Saturday, August 04, 2007

The Priest at Prayer for August 5, Purity of Intention

The Third Part - Vices and Virtues

Purity of Intention

First Meditation - Its Necessity in Works of Zeal

I. There is no truly human work that cannot become worthy of God and which God cannot claim for Him­self, provided it keeps within the limits imposed by the divine commandments; even eating, drinking and sleeping.

"In eating, in drinking, in all that you do, do everything as for God's glory." (1 Cor. X, 31)

If such is the injunction concerning any human action, even those on the level of animal life, what will God not expect from me concerning the divine actions of my priesthood: the celebrating of Mass, administering the Sacraments, preaching, worshipping God in spirit and in truth, saving souls redeemed by His Blood?

So, one of two things: either God is kind and benev­olent, to the point of weakness, towards everything human, like a father towards the lispings of his tender child; or else God sees something mysteriously precious in our free wills, which gives immense value to the slightest act issuing from them. The mysterious tree of the knowledge of good and evil!

II. To eat or drink from a motive that is not virtuous, is unreasonable, or which does not enter into the super­ natural order, would be something unworthy of the Christian. Yes, even in matters like these, which pertain to the animal and inferior part of our being.

To practise the smallest work of virtue just because we take the notion, without any reference to God, would be unpleasing to Him and of no value.

Why have we fasted, and thou hast not regarded? humbled our souls, and thou hast not taken notice? - Behold, in the day of your fast your own will is found. . . .(Is. lviii, 3)

But what if we announce the word of God merely for the stipend or human applause? What if we consecrate the Body and Blood of Christ exclusively for the sake of the five or ten shilling offering? What if I do any­thing in the line of priestly functions because it may figure on my record sheet and tell in my favour when there is the possibility of some paltry promotion? Puny heart! Wretched little mind! For so little would you barter away your God and your glorious, eternal destiny?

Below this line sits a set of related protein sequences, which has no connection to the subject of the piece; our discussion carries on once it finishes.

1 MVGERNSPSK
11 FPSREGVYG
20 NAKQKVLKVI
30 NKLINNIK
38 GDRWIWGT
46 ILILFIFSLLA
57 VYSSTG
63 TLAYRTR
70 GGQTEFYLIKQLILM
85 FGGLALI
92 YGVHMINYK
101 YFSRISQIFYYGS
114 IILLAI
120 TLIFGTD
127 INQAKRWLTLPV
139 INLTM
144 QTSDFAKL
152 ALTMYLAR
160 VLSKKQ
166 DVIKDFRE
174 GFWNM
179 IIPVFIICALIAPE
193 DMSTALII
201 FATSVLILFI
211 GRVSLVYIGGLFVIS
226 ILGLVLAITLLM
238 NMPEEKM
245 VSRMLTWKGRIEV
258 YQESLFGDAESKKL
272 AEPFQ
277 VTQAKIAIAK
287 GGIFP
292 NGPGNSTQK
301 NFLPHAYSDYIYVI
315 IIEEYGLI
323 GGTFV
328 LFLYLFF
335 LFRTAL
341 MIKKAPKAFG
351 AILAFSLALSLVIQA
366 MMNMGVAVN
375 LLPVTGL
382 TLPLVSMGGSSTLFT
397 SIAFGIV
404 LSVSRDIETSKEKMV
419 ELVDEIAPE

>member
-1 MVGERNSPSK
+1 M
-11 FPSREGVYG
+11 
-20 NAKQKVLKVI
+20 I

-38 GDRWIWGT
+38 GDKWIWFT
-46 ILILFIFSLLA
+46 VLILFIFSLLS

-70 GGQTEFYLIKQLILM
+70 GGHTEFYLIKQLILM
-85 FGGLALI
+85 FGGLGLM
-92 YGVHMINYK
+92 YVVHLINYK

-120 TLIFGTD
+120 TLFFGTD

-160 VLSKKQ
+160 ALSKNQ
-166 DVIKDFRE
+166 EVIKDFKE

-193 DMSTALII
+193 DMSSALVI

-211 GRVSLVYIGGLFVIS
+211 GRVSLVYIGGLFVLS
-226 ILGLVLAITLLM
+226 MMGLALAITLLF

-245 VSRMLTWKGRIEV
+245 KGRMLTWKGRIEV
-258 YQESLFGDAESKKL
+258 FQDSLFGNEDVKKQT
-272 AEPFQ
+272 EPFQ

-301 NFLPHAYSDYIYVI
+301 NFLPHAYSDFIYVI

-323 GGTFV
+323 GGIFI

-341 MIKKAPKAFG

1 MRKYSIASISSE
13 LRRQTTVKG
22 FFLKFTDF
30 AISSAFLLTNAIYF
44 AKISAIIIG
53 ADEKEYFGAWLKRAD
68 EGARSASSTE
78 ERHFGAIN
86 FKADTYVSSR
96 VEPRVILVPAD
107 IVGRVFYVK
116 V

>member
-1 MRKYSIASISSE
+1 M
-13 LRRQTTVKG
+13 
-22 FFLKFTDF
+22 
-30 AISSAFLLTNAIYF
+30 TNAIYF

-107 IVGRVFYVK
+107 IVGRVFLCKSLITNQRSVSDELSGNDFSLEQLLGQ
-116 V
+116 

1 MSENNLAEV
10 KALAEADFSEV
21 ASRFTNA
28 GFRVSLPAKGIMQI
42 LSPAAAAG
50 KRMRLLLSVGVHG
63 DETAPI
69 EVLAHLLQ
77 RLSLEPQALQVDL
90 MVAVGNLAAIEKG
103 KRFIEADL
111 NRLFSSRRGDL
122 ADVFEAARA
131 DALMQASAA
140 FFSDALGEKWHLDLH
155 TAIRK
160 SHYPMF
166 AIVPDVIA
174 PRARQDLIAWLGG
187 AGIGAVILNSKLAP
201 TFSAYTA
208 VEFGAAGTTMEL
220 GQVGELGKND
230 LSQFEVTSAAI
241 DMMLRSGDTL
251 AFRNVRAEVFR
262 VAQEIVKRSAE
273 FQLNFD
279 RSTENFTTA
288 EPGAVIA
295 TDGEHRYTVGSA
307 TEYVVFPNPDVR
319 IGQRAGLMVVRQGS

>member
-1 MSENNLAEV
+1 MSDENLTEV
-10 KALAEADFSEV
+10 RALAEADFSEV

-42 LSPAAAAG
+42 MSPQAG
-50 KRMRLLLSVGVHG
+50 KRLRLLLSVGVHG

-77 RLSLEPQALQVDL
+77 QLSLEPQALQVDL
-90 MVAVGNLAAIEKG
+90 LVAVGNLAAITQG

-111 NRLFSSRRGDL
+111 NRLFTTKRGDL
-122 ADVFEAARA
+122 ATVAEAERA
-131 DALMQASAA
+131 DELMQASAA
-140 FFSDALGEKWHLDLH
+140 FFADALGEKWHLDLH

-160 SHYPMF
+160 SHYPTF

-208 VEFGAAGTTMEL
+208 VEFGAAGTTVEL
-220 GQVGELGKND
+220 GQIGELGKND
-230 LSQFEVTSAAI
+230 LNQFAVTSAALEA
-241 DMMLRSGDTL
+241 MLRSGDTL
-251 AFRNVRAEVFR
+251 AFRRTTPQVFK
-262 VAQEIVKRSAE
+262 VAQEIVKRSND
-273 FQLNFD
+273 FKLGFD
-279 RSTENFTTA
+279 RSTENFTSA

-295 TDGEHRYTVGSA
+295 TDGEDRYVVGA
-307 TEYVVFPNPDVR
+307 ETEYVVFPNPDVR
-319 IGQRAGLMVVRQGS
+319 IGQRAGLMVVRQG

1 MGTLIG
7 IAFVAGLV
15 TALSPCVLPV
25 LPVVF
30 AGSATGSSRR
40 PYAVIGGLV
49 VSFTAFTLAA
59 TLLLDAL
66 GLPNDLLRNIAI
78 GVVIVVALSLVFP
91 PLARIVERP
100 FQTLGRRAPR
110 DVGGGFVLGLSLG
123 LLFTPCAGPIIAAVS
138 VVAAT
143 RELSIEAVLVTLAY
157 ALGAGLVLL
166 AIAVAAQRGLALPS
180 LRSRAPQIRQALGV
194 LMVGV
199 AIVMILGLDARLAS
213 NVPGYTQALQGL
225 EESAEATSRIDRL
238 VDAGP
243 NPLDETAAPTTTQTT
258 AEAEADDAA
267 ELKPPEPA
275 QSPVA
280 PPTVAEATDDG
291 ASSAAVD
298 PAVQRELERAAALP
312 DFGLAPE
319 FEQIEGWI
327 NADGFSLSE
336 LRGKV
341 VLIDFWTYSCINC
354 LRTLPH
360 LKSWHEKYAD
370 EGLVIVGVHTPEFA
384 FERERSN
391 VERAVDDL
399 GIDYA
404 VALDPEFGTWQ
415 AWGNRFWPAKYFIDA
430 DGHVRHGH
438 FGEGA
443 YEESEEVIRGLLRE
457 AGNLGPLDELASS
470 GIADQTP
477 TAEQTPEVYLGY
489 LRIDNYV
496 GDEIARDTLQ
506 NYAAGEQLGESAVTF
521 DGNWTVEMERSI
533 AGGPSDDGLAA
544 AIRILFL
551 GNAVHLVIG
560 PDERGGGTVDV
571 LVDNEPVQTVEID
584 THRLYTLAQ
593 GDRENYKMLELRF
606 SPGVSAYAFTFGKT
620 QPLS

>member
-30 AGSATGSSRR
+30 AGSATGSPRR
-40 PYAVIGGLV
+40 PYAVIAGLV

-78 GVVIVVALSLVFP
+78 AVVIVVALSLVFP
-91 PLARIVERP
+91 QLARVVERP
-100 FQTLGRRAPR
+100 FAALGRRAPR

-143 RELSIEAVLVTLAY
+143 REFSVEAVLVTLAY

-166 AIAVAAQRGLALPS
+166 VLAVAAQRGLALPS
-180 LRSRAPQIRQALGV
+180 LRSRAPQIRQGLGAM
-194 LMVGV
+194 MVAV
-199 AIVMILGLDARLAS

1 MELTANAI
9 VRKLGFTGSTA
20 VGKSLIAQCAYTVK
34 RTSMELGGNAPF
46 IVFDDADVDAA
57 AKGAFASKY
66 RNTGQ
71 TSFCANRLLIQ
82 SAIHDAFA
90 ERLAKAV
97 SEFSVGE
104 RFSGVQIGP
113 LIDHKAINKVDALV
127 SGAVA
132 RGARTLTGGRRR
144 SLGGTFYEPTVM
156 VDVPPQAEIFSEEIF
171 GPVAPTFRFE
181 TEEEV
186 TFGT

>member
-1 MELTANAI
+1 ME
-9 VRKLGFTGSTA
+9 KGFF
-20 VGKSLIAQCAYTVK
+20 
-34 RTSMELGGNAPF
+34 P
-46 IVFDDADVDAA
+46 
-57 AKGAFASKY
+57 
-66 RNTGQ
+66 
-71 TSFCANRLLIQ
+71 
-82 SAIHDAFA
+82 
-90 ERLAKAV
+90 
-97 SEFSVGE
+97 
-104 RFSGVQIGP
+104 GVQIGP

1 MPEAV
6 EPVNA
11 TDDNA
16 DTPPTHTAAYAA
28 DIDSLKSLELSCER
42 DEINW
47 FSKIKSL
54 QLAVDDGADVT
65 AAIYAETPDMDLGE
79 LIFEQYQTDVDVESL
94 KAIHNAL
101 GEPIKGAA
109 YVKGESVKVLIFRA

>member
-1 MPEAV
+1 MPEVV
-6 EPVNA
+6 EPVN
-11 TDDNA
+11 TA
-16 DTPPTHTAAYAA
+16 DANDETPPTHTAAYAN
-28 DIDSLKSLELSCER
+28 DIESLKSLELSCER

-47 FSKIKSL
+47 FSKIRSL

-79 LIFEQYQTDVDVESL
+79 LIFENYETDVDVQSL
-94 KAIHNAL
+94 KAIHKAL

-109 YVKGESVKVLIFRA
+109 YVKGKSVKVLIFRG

III. With the light of faith and reason I shall enter resol­utely into the murky chasms of my intentions, and I shall try to discover at least the measure and quality of these intentions as they inform each one of my priestly actions. No doubt I shall find, with no small shock to my pride, that there has been such a swarm of vile little passions and worldly interests, each clamouring for and obtaining with no great difficulty its own particular share of satisfaction, in all my ministerial duties, that God, the only rightful Claimant, has been left empty-handed or with only a meagre portion, and a portion certainly not the most presentable.

If this be so, I shall have to confess I have wasted my time, and that I can hope for no further reward. Amen dico vobis, recepistis mercedem vestram. (Matt. vi, 16.)

If my wretchedness and unspiritual frame of mind is such that I do not succeed in making entirely Thine the fruits of my priesthood by means of an all-pure inten­tion, I resolve in future, Lord, at least not to carry out any priestly work wherein Thou hast not the primary and principal share.
Adapted from The Priest at Prayer
by Fr. Eugenio Escribano, C.M. (© 1954)
Translated by B.T. Buckley, C.M.

Please pray for our priests and pray for vocations to the priesthood!

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